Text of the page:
Ukrainian’s plea to the world: Don’t forget us

Exclusive: Former first lady Kateryna Yushchenko says Russian strongman is counting on everyone else forgetting Ukraine

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Kateryna Yushchenko (front, right) joins children in an art class in Bucha, Ukraine.

Provided by Kateryna Yushchenko

It came as an early morning plea. 

“Please, don’t forget us!”

“Don’t let us go!

“What we ask for more than anything is that people around the world don’t get tired of us and our war and move on.

“That is what [Russian President Vladimir] Putin is counting on.”

The “request” last Thursday was from Chicago-born Kateryna Yushchenko, the wife of former Ukrainian President Viktor Yushchenko, who had spent three months living “out of suitcases in 10 different countries, speaking, writing, meeting with world leaders and refugees.” 

“It is now wonderful to be back in Ukraine, and less frightening than I expected,” she added.


Bullet holes can be seen in sliding boards at a daycare in Bucha.

Provided by Kateryna Yushchenko

Yushchenko, the child of war refugees fleeing Soviet aggression, grew up among Chicago’s Ukrainian population, and — along with her immediate family — is now on Putin’s list of enemy targets.

“I have been rereading my (Chicago) childhood diaries, about attending St. Volodymyr Orthodox Church, about the Ukrainian dances, about my mother forcing me to read Ukrainian literature, and I pine for those days in Chicago,” she said. 

“I wish my children could also live in a time of peace.”

Since her recent return to Ukraine, Yushchenko tells Sneed she is inspired by the Ukrainians who feel “gratitude and determination” for the help their country is receiving … which is also mixed with “anger and hate” at what has happened to their country since the Russian war began.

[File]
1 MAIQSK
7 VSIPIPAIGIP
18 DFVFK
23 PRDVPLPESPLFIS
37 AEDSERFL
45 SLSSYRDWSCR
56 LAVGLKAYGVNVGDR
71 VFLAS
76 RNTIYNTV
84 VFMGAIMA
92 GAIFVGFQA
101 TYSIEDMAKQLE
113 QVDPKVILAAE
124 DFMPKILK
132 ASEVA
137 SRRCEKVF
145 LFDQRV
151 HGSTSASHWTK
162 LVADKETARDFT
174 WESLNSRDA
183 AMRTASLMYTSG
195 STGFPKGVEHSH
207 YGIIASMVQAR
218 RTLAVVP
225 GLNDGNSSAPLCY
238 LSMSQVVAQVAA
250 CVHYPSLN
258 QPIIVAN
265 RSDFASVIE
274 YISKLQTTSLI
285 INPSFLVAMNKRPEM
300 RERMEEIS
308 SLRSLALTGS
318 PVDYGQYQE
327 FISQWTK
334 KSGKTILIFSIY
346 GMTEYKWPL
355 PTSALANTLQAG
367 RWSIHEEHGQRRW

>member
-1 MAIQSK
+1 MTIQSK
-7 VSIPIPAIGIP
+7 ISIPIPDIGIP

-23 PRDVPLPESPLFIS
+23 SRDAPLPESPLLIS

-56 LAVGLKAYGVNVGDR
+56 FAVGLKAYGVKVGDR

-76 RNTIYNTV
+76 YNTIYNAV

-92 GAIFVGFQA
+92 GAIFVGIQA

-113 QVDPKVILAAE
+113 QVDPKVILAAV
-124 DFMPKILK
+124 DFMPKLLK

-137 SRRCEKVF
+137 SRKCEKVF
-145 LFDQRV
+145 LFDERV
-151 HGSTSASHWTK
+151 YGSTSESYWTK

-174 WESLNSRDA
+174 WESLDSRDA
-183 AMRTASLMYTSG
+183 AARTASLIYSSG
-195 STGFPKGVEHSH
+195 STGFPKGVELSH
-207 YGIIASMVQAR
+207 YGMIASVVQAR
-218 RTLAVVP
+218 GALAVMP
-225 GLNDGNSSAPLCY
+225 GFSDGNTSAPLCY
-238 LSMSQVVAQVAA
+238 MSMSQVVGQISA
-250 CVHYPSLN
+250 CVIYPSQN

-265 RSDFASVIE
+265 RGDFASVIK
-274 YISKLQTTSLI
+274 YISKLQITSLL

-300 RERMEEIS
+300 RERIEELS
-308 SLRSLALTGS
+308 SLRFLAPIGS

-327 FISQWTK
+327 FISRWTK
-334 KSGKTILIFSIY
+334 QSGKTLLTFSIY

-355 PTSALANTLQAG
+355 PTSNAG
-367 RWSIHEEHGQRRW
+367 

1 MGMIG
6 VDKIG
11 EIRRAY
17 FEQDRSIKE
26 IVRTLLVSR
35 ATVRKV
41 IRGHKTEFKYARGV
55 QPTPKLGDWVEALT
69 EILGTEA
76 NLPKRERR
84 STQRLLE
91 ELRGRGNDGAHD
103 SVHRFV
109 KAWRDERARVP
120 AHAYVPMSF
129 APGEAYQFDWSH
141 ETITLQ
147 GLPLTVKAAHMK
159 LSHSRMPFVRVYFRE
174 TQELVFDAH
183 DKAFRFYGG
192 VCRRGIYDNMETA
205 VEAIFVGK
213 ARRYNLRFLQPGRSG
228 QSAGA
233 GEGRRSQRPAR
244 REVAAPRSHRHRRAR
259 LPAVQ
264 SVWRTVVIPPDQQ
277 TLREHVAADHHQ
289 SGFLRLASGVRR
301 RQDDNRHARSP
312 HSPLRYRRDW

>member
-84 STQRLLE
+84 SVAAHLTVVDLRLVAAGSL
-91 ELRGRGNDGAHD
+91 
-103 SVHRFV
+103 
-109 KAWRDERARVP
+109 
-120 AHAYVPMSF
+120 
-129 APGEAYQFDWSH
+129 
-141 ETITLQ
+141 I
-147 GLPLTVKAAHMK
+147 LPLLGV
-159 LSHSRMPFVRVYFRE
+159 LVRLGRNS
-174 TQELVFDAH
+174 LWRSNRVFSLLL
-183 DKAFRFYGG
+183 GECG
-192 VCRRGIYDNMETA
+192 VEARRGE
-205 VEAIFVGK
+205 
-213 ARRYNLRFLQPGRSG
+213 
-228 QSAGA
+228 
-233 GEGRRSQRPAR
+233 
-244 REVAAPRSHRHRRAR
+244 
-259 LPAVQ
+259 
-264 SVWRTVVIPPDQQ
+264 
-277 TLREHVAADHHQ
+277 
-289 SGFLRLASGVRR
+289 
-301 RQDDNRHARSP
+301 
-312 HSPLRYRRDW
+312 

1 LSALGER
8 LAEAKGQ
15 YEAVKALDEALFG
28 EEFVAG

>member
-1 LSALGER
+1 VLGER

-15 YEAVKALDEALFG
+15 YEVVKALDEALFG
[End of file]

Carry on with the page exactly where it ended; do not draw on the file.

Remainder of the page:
“They sound like the many refugees I met throughout Europe,” she said. “They talk about the horrors they witnessed, but always end by thanking God it was not worse, or expressing confidence that it will be over soon and they can resume their old lives. 

“They understand how much rebuilding will need to be done, but somehow feel it will all work out,” she added. 

“I do not know from where this optimism stems, but I think all the years of repression and war have led to resilience and a sense of community.”

Twice daily air raid sirens on Ukraine’s mobile apps are something “Ukrainians have gotten used to,” she said. “No one panics,” she added. “But they are always accompanied by a fatalistic feeling. 

“There is always a possibility that a Russian missile will hit the apartment where you live or the store where you shop, but the chances still seem small,” she said. “I was more frightened when I knew there were Russian troops and tanks only 20 kilometers away. 

“But now they have gathered again at the Belarusian border, and many Kyivites are whispering that there will be another invasion soon, but we trust our army,” she said. “My father’s home village in the Kharkiv region is occupied and I fear I will not be able to visit my relatives’ graves.”

In the end, everyone has their personal stories. 


In the “Ukrainian Posters of Wartime” exhibit at the Ukraine House on the European Square in Kyiv is a depiction of a NATO quilt being sewn.

Provided by Kateryna Yushchenko

Kushchenko had her own stories to tell.